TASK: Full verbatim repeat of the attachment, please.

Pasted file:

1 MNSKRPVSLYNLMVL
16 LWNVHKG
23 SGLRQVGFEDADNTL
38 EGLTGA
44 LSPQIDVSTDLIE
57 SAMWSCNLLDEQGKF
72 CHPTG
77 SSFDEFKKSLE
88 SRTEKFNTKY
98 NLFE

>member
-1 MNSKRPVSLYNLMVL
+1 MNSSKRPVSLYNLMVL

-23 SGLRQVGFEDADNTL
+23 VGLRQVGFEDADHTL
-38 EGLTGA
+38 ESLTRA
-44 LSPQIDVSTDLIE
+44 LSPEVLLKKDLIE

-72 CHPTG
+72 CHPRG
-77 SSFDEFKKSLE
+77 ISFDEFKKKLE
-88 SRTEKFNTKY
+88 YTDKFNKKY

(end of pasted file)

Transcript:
1 MNSKRPVSLYNLMVL
16 LWNVHKG
23 SGLRQVGFEDADNTL
38 EGLTGA
44 LSPQIDVSTDLIE
57 SAMWSCNLLDEQGKF
72 CHPTG
77 SSFDEFKKSLE
88 SRTEKFNTKY
98 NLFE

>member
-1 MNSKRPVSLYNLMVL
+1 MNSSKRPVSLYNLMVL

-23 SGLRQVGFEDADNTL
+23 VGLRQVGFEDADHTL
-38 EGLTGA
+38 ESLTRA
-44 LSPQIDVSTDLIE
+44 LSPEVLLKKDLIE

-72 CHPTG
+72 CHPRG
-77 SSFDEFKKSLE
+77 ISFDEFKKKLE
-88 SRTEKFNTKY
+88 YTDKFNKKY